[Bumped up to Friday morning for visibility.]
* Rick Pearson…
A federal judge on Thursday rejected a bid by the Cook County Republican Party to block the state’s enhanced vote-by-mail program, rejecting as conjecture allegations that the program was a scheme aimed at disenfranchising GOP voters.
U.S. District Judge Robert Dow ruled the Cook County GOP also was tardy in filing its lawsuit in August seeking a preliminary injunction over the law approved in May as an effort to deal with the COVID-19 pandemic by offering an alternative to traditional in-person voting.
Dow’s ruling also noted existing state statute is aimed at preventing so-called ballot harvesting by political operatives, requiring a voter authorization signed on the exterior of vote-by-mail ballots that are dropped off to election authorities or at drop boxes as an alternative. […]
“Looking at the record compiled to date in this litigation, however, Plaintiff (the Cook County GOP) has provided no basis for concluding that its alleged harms are anything but speculative and therefore fails to demonstrate that ‘irreparable injury is likely in the absence of an injunction,’” Dow wrote.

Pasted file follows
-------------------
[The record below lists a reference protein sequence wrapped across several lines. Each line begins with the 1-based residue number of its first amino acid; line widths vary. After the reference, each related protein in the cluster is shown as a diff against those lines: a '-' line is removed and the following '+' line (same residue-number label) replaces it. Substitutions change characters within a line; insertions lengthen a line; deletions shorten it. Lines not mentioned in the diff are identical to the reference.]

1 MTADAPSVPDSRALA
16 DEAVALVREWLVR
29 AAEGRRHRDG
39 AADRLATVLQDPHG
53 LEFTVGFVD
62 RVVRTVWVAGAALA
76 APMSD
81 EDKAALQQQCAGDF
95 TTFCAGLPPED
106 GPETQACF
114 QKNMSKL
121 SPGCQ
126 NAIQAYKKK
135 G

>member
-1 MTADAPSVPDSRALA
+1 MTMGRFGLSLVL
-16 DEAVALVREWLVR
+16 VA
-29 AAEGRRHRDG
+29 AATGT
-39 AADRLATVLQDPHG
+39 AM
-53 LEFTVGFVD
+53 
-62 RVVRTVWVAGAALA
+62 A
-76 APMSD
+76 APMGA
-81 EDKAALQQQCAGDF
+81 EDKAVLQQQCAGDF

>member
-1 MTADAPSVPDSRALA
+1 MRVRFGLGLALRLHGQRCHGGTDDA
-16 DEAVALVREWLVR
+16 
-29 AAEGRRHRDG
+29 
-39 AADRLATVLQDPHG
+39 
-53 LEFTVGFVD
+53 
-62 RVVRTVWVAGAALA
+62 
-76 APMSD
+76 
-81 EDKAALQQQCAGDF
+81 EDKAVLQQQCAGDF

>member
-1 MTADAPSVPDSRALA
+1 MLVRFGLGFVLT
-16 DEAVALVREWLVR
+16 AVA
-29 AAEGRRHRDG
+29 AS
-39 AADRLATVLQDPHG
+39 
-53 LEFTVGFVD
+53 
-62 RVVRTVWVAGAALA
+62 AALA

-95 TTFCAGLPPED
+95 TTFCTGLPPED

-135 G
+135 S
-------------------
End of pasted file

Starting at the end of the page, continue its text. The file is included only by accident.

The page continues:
Judge Dow was appointed by President George W. Bush.
The disputed measures include expanded use of secure ballot drop boxes and requiring officials to accept ballots without enough postage, among others. Republicans cited news articles and isolated cases of election fraud to back their claim.
But the allegations “rest primarily on unsupported speculation and secondarily on isolated instances of voter fraud in other states and historical examples from Illinois during the prior century,” the judge wrote. “Plaintiff cannot demonstrate either that it is likely to suffer irreparable harm or that it has some chance of success on the merits.” — Erik Larson